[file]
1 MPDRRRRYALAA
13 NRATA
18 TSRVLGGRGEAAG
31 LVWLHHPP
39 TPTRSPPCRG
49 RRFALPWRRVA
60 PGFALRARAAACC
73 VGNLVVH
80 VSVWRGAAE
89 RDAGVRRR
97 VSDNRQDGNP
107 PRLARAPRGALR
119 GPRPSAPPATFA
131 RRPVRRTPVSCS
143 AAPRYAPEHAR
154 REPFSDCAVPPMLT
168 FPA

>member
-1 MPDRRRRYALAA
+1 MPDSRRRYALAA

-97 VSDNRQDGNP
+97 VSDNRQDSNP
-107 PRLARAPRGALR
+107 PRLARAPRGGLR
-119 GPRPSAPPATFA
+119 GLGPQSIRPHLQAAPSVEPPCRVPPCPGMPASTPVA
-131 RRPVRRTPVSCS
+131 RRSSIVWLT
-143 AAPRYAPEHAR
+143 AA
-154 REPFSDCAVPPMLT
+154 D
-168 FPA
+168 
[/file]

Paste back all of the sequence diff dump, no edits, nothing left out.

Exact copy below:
1 MPDRRRRYALAA
13 NRATA
18 TSRVLGGRGEAAG
31 LVWLHHPP
39 TPTRSPPCRG
49 RRFALPWRRVA
60 PGFALRARAAACC
73 VGNLVVH
80 VSVWRGAAE
89 RDAGVRRR
97 VSDNRQDGNP
107 PRLARAPRGALR
119 GPRPSAPPATFA
131 RRPVRRTPVSCS
143 AAPRYAPEHAR
154 REPFSDCAVPPMLT
168 FPA

>member
-1 MPDRRRRYALAA
+1 MPDSRRRYALAA

-97 VSDNRQDGNP
+97 VSDNRQDSNP
-107 PRLARAPRGALR
+107 PRLARAPRGGLR
-119 GPRPSAPPATFA
+119 GLGPQSIRPHLQAAPSVEPPCRVPPCPGMPASTPVA
-131 RRPVRRTPVSCS
+131 RRSSIVWLT
-143 AAPRYAPEHAR
+143 AA
-154 REPFSDCAVPPMLT
+154 D
-168 FPA
+168 